The discussion of threshold concepts is growing in the management education literature. These concepts create challenges for students and instructors since they act as barriers to learning. The reward for overcoming these obstacles is the opening of new ways of thinking that were not available before the student mastered the threshold concepts. We propose in this article that many students believe business education is “common sense” and do not understand that management is practice informed by theory. When students master the threshold concept concerning the “underlying game” of management, they begin to develop deeper and more meaningful understandings. From this perspective we demonstrate how we have used experiential exercises in an operations management class to facilitate active, social, and creative learning that exposes this threshold concept and moves the student through the preliminal, liminal, and postliminal stages of threshold concept mastery.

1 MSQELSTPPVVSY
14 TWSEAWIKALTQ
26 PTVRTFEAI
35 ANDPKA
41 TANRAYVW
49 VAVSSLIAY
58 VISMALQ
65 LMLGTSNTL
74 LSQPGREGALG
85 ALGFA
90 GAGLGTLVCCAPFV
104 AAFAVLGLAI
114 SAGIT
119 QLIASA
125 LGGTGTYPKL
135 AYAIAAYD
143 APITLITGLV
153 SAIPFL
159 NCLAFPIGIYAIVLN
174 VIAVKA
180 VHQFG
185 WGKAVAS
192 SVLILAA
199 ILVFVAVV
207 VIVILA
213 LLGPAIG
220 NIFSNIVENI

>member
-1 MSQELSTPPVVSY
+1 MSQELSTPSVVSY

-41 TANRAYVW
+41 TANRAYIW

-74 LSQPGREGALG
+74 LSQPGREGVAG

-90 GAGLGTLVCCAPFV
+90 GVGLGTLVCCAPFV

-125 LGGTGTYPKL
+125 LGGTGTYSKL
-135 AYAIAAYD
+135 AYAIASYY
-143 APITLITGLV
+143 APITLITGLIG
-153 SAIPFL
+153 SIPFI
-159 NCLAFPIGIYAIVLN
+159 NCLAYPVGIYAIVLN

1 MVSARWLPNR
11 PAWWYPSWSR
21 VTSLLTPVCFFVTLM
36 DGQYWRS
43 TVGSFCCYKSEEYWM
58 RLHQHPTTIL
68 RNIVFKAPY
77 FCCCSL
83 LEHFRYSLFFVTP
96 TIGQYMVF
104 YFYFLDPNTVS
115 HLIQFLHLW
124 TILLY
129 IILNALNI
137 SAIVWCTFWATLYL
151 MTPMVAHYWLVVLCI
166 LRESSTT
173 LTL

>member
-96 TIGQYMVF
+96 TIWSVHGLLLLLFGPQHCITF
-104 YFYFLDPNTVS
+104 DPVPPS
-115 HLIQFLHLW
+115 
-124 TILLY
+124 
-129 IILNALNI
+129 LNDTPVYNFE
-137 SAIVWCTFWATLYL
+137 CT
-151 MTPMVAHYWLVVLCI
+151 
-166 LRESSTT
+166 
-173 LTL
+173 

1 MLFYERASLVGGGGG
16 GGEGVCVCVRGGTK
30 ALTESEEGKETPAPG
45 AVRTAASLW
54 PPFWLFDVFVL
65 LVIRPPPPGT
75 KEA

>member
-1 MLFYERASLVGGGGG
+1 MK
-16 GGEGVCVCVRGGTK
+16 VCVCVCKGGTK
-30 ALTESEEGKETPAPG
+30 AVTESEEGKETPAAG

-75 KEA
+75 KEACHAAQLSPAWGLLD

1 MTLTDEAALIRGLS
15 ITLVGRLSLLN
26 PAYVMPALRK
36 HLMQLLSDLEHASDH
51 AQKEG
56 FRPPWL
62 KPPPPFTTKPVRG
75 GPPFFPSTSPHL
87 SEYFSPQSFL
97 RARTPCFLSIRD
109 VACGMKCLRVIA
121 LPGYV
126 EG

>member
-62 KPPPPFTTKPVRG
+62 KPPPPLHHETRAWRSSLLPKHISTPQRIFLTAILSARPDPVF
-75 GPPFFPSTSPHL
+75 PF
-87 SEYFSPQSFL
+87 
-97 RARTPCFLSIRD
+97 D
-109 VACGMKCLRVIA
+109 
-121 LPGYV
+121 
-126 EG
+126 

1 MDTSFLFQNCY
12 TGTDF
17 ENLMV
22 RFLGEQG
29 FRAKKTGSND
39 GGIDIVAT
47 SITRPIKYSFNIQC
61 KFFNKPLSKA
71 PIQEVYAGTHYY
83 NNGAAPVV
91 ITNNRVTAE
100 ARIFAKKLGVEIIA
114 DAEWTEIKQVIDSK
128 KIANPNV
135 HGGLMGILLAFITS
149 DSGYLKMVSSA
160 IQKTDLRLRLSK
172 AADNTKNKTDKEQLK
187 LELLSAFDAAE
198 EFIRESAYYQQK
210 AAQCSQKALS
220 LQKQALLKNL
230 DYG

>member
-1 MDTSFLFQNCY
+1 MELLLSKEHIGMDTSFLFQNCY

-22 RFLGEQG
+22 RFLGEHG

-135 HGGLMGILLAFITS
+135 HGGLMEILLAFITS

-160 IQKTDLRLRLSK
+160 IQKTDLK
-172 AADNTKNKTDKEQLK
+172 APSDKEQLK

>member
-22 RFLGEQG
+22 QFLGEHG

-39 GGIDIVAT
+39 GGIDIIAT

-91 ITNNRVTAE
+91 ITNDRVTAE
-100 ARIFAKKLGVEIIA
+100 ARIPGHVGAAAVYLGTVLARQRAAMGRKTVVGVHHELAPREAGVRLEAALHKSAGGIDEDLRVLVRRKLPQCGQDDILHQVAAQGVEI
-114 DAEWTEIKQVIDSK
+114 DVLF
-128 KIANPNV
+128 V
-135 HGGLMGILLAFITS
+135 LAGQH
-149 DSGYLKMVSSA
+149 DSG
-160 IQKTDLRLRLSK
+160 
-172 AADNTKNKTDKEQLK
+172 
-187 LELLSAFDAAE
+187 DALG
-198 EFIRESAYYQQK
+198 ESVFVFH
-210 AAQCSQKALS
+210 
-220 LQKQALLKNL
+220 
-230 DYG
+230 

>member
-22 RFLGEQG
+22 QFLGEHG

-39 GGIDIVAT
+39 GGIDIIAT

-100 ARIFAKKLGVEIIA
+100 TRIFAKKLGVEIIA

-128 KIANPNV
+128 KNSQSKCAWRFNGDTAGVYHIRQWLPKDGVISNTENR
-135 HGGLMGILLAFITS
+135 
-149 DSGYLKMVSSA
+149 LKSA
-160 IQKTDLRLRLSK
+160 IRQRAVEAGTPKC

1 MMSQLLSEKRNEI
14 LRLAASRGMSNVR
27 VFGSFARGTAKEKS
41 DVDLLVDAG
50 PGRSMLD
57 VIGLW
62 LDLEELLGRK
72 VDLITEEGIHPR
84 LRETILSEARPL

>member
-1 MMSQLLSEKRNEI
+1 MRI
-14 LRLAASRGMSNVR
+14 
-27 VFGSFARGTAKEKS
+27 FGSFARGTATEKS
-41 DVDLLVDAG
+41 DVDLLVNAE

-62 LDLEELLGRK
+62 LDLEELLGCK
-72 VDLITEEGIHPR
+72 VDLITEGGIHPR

Bradley, Thomas P.; Burch, Gerald F.; and Burch, Jana J.
"Increasing Knowledge by Leaps and Bounds: Using
Experiential Learning to Address Threshold Concepts,"
Organization Management Journal: Vol. 12:
2, Article 8.
Available at: https://scholarship.shu.edu/omj/vol12/iss2/8